Mastering In CoreData (Part 6 Relationship Between Entities in Core Data CRUD Operation)

Core Data

For the purpose of this part we will extend our Todo application. In this part we will look into how to perform CRUD operation in the architecture where there are many entities and one entity having a relationship with other entity.
Please refer to part 5 to understand the entities and their relationship in the project we will be working

Create Record to Core Data

The process of adding the records to Core Data having relationships between entities has following tasks

  • Refer to persistentContainer from appdelegate singleton object
  • Create/Access the singleton managed object context from persistentContainer
  • Created an first entity with Task and set values for each property
  • Created an second entity with Task and set values for each property
  • Created an entity with Passport and set values for each property
  • Created an entity with User and set values for each property
  • Associated two tasks we just created to user object which is representing tasks associated to User. Since User → Task relationship is One-To-Many NSSet was used
  • Associated passport we just created to user object which is representing passport associated to a User. Since User → Task relationship is One-To-One property was used
  • Save it to the disk (Persistent Store)

By calling save it will save to the disk file which is sqlite which is store in documents directly you can find the location by calling static method defaultDirectoryURL on NSPersistentContainer shown in Figure 1,2 and 3 records we just created stored on disk.

Figure 1
Figure 2
Figure 3

Fetch Records from Core Data

The process of fetching the records from Core Data having relationships between entities has following tasks

  • Refer to persistentContainer from appdelegate singleton object
  • Create/Access the singleton managed object context from persistentContainer. As you can see we are doing this repetitive work every time, we will fix this when we architecting our persistent layer with Core Data in later part
  • Created a fetch request to tell Core Data stack to look only those Entity having name Task
  • Executed our fetch request and it will return array of Task objects from the persistent store
  • Iterate on task objects we just fetched from the core data stack
  • Print Task details in an object oriented style
  • Since we created inverse relationship we can access User property as well. This is one of the benefits of inverse relationship. As you can see we access user.firstname property using Task object reference. Due to inverse relationship Task object was also holding User object reference.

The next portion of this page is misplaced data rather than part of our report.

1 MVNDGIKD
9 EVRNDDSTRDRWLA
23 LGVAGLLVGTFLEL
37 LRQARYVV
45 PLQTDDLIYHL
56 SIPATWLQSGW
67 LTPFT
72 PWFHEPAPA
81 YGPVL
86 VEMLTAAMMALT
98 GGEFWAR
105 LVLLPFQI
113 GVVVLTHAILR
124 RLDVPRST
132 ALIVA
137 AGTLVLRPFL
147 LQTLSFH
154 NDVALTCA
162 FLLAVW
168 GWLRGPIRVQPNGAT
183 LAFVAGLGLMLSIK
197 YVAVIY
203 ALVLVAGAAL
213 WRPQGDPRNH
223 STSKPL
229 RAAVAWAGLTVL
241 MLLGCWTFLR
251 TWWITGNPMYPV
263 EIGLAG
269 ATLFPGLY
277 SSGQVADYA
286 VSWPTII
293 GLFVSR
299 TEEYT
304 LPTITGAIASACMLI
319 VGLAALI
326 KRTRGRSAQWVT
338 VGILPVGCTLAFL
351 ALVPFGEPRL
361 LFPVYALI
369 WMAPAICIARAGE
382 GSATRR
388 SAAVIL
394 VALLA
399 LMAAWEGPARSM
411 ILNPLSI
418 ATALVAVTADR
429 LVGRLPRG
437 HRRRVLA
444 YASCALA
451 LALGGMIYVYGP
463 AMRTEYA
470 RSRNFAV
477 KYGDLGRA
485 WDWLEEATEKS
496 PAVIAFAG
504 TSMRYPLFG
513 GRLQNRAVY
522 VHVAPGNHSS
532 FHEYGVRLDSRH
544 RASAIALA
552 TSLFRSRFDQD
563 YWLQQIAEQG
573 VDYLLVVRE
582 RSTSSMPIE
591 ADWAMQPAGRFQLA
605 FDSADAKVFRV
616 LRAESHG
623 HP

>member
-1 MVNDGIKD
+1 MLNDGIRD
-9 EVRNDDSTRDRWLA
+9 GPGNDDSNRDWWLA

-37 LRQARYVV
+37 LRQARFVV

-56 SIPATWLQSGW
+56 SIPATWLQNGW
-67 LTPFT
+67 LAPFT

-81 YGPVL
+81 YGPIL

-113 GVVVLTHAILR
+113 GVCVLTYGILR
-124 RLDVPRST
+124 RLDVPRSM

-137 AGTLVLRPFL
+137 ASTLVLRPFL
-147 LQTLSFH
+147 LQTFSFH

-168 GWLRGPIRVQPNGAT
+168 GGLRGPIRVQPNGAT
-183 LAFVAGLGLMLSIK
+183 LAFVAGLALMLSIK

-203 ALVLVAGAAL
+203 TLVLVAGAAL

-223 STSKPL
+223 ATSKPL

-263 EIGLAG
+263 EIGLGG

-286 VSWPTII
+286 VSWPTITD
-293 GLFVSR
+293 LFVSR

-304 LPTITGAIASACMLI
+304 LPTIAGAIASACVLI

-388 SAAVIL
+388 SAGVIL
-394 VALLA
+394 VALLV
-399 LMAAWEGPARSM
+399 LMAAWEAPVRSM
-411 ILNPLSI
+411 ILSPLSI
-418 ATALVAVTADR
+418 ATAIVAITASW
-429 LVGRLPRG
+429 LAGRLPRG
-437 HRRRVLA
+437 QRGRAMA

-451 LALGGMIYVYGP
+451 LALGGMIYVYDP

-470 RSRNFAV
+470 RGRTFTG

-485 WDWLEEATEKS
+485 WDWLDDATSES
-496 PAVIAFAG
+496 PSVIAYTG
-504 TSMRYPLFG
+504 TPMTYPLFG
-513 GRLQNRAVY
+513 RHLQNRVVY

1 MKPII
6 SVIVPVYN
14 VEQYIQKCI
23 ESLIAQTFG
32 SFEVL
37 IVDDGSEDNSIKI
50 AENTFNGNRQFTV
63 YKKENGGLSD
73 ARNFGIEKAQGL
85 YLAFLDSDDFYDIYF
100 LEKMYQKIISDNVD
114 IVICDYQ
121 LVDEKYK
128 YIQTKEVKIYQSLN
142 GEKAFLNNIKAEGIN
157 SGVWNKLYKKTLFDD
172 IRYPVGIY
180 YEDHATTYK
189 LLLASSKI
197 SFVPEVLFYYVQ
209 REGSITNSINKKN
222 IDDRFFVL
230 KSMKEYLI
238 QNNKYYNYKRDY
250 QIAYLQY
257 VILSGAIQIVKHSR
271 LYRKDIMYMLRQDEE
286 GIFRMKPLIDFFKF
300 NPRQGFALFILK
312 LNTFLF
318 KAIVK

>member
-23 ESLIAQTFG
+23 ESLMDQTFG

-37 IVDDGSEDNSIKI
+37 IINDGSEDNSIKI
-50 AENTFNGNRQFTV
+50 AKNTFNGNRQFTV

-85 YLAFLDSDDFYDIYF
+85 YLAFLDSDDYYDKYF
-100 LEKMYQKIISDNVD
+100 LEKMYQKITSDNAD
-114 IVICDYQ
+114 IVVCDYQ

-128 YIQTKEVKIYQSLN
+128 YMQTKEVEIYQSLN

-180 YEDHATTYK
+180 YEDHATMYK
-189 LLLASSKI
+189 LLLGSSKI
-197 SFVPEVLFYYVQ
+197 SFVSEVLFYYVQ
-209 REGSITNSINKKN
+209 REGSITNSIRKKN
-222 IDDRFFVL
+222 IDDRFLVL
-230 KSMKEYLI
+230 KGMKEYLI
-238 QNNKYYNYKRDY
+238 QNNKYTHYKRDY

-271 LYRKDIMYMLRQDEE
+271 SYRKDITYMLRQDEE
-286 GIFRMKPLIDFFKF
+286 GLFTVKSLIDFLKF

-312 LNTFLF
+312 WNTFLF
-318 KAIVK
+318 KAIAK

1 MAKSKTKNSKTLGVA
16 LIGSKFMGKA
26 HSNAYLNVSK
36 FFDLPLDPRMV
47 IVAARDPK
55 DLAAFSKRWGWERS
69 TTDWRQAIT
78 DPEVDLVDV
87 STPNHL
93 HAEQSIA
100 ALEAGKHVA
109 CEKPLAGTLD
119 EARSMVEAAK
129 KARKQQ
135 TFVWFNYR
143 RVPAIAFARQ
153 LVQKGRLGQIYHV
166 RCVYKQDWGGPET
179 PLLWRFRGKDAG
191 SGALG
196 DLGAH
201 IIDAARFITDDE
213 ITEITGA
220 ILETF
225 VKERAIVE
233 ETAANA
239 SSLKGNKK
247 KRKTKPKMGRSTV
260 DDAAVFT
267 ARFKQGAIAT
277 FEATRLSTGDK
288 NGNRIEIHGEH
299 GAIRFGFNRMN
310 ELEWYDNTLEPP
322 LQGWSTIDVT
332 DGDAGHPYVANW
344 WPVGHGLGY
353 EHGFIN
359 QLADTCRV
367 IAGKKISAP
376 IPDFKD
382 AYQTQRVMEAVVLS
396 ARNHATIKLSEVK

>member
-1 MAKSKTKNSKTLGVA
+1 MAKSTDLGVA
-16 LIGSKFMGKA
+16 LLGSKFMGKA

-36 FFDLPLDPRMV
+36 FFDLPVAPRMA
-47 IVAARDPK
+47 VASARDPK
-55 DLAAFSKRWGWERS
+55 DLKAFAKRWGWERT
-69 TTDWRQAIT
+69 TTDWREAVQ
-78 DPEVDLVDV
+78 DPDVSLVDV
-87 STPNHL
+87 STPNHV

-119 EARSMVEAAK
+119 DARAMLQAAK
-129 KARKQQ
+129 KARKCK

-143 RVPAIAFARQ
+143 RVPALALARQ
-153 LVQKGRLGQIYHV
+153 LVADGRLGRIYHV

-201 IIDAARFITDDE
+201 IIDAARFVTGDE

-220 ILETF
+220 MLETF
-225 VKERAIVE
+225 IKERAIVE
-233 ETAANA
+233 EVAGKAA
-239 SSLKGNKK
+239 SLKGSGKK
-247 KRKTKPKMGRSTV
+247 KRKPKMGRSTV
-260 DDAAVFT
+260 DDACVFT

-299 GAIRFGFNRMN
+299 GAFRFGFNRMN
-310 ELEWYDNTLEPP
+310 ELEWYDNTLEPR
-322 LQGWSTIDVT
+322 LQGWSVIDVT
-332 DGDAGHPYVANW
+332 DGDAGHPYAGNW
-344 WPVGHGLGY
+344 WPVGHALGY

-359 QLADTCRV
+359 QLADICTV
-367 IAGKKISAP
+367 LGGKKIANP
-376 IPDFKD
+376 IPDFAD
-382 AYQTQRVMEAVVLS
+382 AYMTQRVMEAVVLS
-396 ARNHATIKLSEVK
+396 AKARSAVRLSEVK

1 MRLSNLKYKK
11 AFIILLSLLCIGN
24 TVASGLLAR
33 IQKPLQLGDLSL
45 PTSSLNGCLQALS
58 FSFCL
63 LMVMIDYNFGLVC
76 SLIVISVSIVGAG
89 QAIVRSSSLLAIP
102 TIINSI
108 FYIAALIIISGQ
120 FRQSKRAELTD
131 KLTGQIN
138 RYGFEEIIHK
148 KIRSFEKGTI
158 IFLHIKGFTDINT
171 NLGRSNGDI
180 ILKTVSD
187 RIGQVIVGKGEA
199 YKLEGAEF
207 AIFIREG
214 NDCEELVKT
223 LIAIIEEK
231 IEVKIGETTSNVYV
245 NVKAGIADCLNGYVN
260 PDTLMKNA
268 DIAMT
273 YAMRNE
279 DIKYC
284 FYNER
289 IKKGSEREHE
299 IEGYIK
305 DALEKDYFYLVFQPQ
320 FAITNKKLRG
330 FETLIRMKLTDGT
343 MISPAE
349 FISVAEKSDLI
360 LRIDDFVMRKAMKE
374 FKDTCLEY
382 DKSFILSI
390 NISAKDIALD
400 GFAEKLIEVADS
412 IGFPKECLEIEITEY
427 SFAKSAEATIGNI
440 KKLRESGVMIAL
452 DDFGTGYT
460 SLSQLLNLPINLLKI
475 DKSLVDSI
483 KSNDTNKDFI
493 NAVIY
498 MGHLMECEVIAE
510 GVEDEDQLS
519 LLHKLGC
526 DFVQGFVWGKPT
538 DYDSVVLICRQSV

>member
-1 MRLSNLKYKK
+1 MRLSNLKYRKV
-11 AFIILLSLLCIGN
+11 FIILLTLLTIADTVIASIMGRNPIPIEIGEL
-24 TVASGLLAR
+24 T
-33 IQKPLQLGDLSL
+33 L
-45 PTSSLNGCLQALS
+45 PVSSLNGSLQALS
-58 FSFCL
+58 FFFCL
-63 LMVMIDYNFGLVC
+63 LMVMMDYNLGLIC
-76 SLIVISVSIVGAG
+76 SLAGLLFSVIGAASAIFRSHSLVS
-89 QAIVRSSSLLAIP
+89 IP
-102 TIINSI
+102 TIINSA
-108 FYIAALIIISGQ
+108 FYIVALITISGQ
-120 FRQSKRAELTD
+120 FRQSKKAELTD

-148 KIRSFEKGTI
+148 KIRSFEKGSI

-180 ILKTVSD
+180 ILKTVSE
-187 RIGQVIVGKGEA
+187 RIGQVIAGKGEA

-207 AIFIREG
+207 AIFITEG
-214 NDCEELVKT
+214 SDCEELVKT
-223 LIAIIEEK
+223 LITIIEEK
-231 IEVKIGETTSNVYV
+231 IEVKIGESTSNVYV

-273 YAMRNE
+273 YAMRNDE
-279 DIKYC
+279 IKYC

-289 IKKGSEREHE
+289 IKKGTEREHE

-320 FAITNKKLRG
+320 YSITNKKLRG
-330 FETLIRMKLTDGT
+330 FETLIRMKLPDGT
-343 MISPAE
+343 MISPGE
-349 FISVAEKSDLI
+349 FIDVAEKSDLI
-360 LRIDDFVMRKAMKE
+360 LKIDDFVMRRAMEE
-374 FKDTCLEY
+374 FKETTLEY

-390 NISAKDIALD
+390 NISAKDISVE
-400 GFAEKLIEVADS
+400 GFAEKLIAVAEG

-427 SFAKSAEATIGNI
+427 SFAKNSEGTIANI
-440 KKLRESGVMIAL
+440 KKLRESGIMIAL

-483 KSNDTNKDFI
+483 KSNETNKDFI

• Finally we can access Passport information using Task objects. Thanks to the inverse relationship. In later part we will see more benefits of using inverse relationship

Delete Records from Core Data

The process of deleting the records from Core Data having relationships between entities has following tasks

  • Refer to persistentContainer from appdelegate singleton object
  • Create/Access the singleton managed object context from persistentContainer. As you can see we are doing this repetitive work every time, we will fix this when we architecting our persistent layer with Core Data in later part
  • Created a fetch request to tell Core Data stack to look only those Entity having name User
  • Executed our fetch request and it will return array of User objects from the persistent store
  • Iterate on User objects we just fetched from the core data stack
  • Delete User using delete() method on a context
  • Since User Task delete rule was Cascade as we deleted User object. It will automatically delete all the tasks associated to user and as you can see in the Figure 5 task count return 0 task objects in the database.
  • Since UserPassport delete rule was “Cascade” alsp, as we deleted User object It will automatically delete the passport information associated to user and return 0 count as well
  • On disk all data still persist until we called save. After calling save() method on a context it will dump context (which acts like cache ) data to disk. Now disk and context have same state which means both contains no data physically or in memory
Figure 5

By opening sqlite file on DB Browser For SQlite you will see all data is deleted from file as well as shown in figure 6,7 and 8

Figure 6
Figure 7
Figure 8

Summary

In this part and part 5 we looked how to create relationship in Core Data and we also looked how to perform CRUD operations in Entities having relationship. Finally we see the benefits of inverse relationship and delete rule Cascade with the help of code.

What Next?

In the next part we will look the delete rule in an depth with the help of coding and diagrams.

Useful Links

https://hackernoon.com/core-data-relationships-d813ed66ba8c

https://stackoverflow.com/questions/26946192/how-to-add-attributes-to-a-core-data-class-created-with-the-data-model

Senior iOS Engineer | HungerStation | Delivery Hero